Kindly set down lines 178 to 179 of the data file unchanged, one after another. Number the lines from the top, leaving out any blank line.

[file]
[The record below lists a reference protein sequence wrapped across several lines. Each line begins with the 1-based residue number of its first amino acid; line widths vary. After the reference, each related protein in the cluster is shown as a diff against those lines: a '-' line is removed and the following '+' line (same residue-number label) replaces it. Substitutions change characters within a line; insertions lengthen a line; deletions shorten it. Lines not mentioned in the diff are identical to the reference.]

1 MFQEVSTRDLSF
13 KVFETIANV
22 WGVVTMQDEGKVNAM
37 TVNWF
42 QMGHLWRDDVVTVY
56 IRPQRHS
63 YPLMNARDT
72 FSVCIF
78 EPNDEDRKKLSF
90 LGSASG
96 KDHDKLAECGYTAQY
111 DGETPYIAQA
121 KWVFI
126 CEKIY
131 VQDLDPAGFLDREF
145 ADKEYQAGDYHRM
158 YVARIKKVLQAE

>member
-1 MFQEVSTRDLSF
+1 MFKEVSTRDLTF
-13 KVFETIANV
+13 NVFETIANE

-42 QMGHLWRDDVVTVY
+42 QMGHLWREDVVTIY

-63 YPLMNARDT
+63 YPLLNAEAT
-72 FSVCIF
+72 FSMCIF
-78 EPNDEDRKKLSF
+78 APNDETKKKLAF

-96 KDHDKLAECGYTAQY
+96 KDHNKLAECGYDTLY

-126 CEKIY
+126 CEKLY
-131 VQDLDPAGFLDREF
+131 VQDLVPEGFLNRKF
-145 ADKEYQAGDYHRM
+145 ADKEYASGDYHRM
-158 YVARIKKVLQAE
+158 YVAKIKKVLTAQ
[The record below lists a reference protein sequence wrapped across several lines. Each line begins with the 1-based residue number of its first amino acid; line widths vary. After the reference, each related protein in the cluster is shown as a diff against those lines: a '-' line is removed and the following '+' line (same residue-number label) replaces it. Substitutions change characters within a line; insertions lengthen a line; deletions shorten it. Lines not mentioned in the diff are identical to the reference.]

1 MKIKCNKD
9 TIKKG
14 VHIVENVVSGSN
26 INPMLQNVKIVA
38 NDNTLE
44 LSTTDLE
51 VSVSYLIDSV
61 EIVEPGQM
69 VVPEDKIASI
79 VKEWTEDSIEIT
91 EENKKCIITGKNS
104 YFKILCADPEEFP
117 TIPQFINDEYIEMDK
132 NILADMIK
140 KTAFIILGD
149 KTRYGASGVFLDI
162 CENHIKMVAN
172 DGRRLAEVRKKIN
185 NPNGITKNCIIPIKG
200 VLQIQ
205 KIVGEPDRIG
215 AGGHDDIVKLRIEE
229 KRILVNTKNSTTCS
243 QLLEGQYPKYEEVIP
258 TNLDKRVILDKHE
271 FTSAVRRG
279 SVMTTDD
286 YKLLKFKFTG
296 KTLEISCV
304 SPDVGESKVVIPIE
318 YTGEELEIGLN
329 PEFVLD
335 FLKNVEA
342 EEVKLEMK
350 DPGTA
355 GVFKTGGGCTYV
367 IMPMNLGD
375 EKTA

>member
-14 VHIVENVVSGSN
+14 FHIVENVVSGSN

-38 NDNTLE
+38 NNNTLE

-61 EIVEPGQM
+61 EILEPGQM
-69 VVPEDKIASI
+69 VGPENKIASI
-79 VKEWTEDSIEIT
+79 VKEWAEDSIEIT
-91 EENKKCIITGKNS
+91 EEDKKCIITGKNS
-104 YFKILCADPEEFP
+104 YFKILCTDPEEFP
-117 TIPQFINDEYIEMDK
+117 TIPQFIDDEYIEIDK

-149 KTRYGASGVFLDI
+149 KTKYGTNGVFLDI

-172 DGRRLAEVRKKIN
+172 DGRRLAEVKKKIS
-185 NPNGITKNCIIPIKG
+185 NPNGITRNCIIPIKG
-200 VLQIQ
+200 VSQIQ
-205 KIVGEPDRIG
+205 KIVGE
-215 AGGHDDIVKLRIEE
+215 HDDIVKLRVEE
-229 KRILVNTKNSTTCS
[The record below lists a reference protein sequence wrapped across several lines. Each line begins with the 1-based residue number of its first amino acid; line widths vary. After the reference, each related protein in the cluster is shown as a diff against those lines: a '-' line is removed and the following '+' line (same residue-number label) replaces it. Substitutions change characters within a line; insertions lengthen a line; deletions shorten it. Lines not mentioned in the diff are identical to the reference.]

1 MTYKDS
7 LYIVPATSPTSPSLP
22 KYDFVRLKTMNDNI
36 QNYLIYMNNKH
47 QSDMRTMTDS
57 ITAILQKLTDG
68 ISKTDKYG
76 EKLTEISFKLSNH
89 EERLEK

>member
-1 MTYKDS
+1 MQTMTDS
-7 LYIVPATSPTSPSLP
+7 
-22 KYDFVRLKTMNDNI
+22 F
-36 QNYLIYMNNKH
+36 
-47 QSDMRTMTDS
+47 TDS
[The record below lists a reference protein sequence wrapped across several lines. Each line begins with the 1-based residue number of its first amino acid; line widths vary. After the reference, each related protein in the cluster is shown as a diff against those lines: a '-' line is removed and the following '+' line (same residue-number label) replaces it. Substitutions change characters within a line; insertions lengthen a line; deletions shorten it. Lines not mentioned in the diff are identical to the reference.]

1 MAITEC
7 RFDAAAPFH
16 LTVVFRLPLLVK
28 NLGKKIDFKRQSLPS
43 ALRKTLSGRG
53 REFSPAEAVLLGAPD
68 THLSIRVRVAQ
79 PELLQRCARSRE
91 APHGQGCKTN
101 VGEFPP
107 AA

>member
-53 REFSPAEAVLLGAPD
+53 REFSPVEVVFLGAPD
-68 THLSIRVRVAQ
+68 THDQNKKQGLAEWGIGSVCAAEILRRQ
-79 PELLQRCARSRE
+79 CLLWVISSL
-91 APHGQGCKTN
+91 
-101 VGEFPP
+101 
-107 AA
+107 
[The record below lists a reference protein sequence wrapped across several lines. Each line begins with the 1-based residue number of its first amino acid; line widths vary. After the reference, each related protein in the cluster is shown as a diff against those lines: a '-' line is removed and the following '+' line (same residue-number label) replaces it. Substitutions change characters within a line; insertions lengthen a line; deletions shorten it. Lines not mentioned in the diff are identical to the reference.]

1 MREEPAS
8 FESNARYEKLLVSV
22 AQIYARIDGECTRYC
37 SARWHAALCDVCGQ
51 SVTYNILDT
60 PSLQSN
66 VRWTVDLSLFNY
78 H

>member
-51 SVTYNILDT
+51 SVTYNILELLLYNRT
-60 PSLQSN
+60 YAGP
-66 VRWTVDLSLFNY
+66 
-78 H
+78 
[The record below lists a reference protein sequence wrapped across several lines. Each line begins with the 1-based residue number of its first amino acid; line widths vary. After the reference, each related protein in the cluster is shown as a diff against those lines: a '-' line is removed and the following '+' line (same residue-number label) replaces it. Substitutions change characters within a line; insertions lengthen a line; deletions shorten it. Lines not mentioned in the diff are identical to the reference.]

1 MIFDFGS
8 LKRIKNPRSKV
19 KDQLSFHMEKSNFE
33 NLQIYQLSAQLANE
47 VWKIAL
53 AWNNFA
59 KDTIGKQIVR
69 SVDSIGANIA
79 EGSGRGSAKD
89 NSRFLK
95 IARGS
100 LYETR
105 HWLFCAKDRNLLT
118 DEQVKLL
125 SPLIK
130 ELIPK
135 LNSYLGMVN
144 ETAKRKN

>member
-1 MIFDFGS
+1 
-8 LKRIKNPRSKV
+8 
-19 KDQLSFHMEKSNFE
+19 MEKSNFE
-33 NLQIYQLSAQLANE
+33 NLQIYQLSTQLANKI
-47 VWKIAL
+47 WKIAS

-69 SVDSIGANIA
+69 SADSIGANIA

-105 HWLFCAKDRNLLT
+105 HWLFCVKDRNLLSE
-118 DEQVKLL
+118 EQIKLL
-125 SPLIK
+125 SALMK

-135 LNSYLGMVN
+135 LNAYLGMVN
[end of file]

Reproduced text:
19 KDQLSFHMEKSNFE
33 NLQIYQLSAQLANE